Rohrabacher: Frat Parties Aren’t Torture

June 4, 2008 5:15 p.m.
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Justice Department Inspector General Glenn Fine was on Capitol Hill this morning to testify to the House Subcommittee on International Relations, Human Rights and Oversight, about his report on the FBI’s role in detainee interrogations, released two weeks ago.

While some saw the hearing as a long-awaited chance for a serious examination of the torture techniques at Guantanamo Bay, Rep. Dana Rohrabacher (R-CA), the ranking Republican on the subcommittee, took an almost frat-boy glee in the torture details. In a statement of just 13 minutes, Rohrabacher managed to use the phrase “panties on [someone’s] head” eight times.

But perhaps more significantly, he managed to work it into a comical (if this wasn’t so serious) jab at Inspector General Fine:

ROHRABACHER: Let me — I don’t know what’s — I have never interrogated someone, either a criminal, which the FBI has to deal with, with the criminals, domestically, nor have I interrogated someone who’s a foreign enemy, unless, of course, we include the people who have sat on this side…

FINE: I’ll tell you what — I was going to add that one.


ROHRABACHER: I won’t ask you to wear anything on your head.


So I don’t know what is — what is effective and what’s not. I do see here things that seem to be fraternity boy pranks and hazing pranks that I do not — they might be unacceptable, but they certainly don’t fit into the category of torture, which is the word that’s been bandied around here.

More hazing after the jump.From the transcript, emphasis ours:

And here’s a guy who had participated in the conspiracy and now we have him under — and now we have him in custody, and you’re suggesting that the behavior of, what, panties on his head in order to try to, you know, confuse him and to pressure him, that is unacceptable interrogation technique for a man who was involved in a conspiracy to kill tens of thousands of Americans?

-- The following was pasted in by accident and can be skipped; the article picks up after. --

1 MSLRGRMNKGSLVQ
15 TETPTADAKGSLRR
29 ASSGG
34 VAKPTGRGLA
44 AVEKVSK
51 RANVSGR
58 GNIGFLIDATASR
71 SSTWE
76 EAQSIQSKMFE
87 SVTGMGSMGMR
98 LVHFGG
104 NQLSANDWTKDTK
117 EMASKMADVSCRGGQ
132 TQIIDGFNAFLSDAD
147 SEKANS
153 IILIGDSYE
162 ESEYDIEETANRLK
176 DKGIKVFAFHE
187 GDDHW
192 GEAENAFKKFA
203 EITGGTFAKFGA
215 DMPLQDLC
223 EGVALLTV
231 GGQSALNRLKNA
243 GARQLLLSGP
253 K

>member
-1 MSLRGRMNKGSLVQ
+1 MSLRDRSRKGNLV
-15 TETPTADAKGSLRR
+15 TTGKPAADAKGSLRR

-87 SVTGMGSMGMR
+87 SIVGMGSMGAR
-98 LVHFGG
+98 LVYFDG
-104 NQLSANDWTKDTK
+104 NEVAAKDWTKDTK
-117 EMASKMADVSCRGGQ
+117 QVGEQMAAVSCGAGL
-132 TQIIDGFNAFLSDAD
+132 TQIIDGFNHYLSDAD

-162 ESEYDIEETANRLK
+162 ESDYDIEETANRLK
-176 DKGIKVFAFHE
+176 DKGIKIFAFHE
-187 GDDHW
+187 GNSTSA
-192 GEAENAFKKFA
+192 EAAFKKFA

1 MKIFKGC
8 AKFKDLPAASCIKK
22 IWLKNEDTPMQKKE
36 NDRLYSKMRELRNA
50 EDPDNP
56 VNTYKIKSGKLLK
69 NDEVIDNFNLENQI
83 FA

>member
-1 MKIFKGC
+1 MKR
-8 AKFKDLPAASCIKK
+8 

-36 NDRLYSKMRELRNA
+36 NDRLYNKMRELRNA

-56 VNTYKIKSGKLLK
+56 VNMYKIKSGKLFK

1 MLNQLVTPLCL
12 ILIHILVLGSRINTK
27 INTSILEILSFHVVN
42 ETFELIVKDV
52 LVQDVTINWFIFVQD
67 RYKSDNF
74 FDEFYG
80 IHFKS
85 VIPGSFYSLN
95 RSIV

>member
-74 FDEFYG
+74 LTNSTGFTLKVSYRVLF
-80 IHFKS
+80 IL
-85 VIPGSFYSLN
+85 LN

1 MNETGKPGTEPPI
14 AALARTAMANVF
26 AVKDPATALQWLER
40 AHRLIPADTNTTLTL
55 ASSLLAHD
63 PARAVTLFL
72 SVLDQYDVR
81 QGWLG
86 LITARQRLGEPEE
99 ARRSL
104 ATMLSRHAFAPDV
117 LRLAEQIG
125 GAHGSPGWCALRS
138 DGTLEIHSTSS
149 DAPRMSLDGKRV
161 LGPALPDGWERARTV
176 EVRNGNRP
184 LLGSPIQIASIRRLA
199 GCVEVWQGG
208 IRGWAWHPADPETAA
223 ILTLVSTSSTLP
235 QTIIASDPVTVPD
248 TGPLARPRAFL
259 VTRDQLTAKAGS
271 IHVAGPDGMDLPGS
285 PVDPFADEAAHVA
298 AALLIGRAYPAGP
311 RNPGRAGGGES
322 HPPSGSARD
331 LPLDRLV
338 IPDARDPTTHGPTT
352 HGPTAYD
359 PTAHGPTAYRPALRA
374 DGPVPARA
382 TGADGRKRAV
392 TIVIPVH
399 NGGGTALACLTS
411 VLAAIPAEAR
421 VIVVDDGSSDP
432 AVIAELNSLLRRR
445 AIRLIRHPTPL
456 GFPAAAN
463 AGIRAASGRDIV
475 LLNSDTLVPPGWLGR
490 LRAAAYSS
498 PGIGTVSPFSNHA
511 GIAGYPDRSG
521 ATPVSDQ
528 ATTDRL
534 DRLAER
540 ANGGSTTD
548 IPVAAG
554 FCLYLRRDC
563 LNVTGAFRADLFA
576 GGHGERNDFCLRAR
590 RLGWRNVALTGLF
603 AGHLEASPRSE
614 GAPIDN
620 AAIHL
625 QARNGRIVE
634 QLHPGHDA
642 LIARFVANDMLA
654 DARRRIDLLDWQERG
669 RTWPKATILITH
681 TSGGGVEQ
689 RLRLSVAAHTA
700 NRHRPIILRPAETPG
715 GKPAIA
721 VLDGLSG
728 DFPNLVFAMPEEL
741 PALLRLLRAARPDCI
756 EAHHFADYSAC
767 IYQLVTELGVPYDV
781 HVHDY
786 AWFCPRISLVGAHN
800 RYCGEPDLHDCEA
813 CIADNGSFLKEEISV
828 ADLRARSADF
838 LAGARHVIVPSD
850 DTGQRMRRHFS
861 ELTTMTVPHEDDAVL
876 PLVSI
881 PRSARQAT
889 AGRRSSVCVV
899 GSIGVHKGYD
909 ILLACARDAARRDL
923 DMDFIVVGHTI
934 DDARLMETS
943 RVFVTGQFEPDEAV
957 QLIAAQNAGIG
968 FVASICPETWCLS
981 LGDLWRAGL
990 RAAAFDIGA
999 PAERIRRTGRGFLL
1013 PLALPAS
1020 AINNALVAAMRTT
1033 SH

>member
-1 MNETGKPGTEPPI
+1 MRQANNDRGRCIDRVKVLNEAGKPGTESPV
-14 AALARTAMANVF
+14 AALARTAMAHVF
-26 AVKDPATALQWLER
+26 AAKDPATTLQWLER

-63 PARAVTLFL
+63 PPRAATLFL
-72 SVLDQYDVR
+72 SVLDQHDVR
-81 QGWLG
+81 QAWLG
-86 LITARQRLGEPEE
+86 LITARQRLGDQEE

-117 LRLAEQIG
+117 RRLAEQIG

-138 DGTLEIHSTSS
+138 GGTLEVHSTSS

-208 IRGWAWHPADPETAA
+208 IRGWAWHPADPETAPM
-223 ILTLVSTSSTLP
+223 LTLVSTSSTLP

and again. . .

Let’s go through some of those other abusive things, then. Panties on the head. What are some of the others?

and again. . .

I mean, this wasn’t — we’re not even talking about really — well, maybe this would be — maybe putting panties on somebody’s head would be considered torture by someone.

and again. . .

I will have to tell you, when most people hear the word “torture,” which has been bandied around here, I don’t believe that they think of it as holding a growling dog near somebody but not the growling dog — you know, it’s one thing to have the growling dog eating someone’s leg or arm versus — which is absolute torture. It’s another thing to have a growling dog around, or putting panties on someone’s head, or discussing — telling him he had repressed homosexual tendencies in his presence.

and again. . .

OK. So when we’re talking about this position that the FBI, this moral stand that the FBI took on this, it was basically to say that a man who might have information that could lead us to prevent an attack that would cost the lives of tens of thousands of Americans, that we should not — we should never think that it was acceptable to put panties on his head or try to humiliate him verbally in order to break his will? That’s not an acceptable interrogation even if it’s going to save the lives of all these other people in the end?

and again. . .

I would suggest that there’s a difference between torture and putting panties on people’s heads and saying that they’re — and trying to humiliate them and make them disoriented so they might give information.

and again. . .

Except — except when it came down to putting panties on the head of some guy who was actually engaged in the conspiracy to kill all these Americans, the FBI again decided that they were holier than thou…

and again. . .

And I don’t know if the public would agree that torture would be any or even a few of the items used against this man who was a conspirator in the 9/11 attack on the World Trade Center, whether or not these were actually, by ordinary people’s definition of torture, whether or not actually stripping him naked or making him wear women’s underwear on his head and things like that, whether or not — most people, when they think of torture are thinking in terms of cutting somebody’s finger off or putting them through great physical pain rather than just great psychological, let’s say, pressure, rather than physical pain.

and finally. . .

Well, with that said, let me note that I am happy to send that letter with you. But I in no way will ever apologize that someone put panties on the head of this 9/11 terrorist and treated him without respect. That man should have no respect.

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